Ruby Swiss chard.
image by Botanical interests: Flickr.com
Swiss chard is an easy-to-grow leaf vegetable. While it appears to be from the spinach, cabbage or lettuce family, it is actually from the beet family. The leaves are most nutritious eaten raw as part of a green salad. However, the leaves and stalks are used in various dishes, both cooked and raw. The two most common varieties of Swiss chard are ruby red (red stalks) and whiti (white stems).
Choose a partial-shade location in your garden to plant Swiss chard. It prefers a cool location.
Work the soil with your shovel, removing any rocks or debris. Mix in compost and manure. Although Swiss chard will grow in harsh conditions, it will flourish when given attention and nutritious soil.
Create a row in your garden area. Pull your hoe to make two indented rows, parallel to each other and about 1 foot apart. Let the soil mound to the inside of each row.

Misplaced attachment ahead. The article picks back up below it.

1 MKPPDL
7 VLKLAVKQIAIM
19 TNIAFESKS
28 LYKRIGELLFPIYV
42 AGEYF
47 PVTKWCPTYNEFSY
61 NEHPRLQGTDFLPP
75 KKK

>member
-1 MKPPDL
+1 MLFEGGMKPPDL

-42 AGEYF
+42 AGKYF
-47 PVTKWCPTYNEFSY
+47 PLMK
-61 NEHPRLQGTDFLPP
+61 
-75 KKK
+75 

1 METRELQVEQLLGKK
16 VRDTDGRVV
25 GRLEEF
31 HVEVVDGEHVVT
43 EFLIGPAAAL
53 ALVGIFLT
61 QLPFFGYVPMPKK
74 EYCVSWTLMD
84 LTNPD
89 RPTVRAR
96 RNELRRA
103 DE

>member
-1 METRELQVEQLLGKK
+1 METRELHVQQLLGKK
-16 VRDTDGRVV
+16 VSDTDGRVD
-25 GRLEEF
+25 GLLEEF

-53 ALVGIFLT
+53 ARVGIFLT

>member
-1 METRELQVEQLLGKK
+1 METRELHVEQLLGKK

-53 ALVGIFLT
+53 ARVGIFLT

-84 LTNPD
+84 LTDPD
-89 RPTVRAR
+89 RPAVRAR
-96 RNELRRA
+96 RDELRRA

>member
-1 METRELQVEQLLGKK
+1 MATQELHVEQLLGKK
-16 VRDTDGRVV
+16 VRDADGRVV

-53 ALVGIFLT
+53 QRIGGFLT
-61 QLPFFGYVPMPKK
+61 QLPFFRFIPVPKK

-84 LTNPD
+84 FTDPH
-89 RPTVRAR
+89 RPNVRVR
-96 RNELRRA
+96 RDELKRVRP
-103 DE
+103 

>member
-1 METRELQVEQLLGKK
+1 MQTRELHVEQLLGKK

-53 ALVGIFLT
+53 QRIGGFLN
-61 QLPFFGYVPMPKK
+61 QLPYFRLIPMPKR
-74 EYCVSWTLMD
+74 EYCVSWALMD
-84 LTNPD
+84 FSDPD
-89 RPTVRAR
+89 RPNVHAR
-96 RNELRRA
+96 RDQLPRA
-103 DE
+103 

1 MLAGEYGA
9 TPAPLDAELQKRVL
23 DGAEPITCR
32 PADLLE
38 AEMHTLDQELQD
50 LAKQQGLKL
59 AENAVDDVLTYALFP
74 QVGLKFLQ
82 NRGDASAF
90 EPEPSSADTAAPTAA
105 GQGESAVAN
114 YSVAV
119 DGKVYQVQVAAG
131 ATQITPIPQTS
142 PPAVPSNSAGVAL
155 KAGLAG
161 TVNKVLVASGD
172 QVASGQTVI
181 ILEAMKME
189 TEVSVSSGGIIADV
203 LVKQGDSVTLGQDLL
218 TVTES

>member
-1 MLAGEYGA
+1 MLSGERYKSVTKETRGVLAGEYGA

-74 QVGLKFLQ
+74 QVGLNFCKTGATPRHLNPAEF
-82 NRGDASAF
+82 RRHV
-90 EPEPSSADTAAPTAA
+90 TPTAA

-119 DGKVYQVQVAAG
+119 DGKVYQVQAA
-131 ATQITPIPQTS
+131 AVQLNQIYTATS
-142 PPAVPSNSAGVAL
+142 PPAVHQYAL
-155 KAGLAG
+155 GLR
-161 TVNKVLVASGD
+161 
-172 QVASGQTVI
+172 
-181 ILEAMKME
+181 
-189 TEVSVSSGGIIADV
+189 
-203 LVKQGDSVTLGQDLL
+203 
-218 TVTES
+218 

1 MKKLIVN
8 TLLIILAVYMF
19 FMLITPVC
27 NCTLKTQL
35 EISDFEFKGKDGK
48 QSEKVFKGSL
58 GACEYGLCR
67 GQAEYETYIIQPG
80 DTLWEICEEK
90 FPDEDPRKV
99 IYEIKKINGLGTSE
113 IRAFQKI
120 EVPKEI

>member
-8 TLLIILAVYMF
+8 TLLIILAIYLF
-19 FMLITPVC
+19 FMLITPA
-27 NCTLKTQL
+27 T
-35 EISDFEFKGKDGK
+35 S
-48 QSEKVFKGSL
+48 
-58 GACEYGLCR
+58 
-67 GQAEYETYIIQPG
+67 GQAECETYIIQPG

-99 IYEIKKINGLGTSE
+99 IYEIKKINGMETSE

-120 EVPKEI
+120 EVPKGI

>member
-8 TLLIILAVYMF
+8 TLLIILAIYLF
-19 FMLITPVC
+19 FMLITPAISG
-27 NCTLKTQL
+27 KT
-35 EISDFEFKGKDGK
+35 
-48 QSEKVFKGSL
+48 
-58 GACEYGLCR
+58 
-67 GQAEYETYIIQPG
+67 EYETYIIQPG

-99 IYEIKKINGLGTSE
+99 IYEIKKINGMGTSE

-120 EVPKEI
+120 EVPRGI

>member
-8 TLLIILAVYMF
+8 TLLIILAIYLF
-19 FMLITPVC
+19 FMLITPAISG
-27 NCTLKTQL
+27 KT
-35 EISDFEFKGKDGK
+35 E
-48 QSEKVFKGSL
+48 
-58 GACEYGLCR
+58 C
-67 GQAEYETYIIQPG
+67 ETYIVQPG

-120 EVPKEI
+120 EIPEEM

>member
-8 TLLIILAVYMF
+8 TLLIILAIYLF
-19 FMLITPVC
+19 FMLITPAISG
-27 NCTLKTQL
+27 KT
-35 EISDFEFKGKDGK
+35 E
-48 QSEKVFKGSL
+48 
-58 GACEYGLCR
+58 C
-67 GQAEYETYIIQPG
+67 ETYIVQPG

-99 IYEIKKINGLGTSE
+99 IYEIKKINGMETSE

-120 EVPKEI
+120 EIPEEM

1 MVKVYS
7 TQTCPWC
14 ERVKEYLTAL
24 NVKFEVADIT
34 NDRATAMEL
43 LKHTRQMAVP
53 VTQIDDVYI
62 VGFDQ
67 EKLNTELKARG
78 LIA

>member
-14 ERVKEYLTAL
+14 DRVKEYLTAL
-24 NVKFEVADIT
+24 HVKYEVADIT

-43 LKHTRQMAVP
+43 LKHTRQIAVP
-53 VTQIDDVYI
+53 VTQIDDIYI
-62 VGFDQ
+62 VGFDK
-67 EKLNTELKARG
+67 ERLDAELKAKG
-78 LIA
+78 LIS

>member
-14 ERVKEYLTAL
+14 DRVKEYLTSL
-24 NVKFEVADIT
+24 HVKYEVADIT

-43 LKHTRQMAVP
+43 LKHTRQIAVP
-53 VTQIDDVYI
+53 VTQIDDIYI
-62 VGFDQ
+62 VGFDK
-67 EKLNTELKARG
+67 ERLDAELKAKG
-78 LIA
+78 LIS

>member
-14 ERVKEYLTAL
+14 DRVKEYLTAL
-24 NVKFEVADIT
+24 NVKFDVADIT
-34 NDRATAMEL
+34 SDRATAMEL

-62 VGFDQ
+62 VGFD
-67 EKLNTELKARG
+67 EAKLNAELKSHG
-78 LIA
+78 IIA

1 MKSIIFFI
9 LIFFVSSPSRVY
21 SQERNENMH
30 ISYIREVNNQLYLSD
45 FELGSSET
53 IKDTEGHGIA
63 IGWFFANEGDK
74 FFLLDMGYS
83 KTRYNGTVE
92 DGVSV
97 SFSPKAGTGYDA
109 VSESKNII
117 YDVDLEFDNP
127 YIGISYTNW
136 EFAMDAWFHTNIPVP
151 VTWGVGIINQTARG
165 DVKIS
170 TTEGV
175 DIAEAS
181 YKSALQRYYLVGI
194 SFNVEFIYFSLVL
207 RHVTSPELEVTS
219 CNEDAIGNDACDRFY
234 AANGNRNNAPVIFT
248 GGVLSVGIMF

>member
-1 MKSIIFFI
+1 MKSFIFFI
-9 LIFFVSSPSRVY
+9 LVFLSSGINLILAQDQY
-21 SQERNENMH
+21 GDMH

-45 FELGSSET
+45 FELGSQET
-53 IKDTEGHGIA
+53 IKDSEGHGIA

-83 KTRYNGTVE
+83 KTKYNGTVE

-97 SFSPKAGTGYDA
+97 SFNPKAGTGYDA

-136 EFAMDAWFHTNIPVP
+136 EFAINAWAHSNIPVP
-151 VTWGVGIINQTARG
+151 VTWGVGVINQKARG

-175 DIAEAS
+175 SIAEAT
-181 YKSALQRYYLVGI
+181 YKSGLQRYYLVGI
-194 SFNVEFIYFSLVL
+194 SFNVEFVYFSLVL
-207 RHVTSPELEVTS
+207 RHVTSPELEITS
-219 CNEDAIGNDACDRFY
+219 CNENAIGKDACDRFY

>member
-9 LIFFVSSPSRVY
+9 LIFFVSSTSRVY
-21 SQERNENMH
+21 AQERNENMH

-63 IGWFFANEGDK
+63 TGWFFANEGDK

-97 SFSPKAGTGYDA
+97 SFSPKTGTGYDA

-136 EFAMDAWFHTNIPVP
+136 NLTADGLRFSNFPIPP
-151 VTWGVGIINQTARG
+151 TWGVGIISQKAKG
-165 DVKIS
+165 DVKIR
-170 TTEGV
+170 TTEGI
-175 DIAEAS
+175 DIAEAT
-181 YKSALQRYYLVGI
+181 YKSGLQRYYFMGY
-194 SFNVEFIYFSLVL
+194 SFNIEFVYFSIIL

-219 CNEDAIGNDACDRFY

Plant the Swiss chard seeds in early spring, as soon as you can work the soil. Sow the seeds about 1 inch apart, and 1 inch deep. Cover the seeds with soil. If the seed package has alternate directions, follow them. Different varieties (hybrids) may have differing planting requirements.
Keep the topsoil of the plants moist until germination (when they pop through the soil).
Thin (take out) seedling about two weeks after they pop out of the soil. Space the healthiest plants about 2 to 3 inches apart.
Water your Swiss chard plants along with your other garden vegetables, about once a week. If there is an especially hot spell, give your plants an extra watering. If the leaves begin to wilt, the Swiss chard needs water.
Harvest the outside leaves, as needed, by cutting them at the bottom. The whole plant is ready to be harvested when it is approximately 12 to 14 inches tall. Cut it with a sharp knife close to the earth, or pull up the whole plant. Your seed packet will give you explicit information regarding your particular variety of Swiss chard.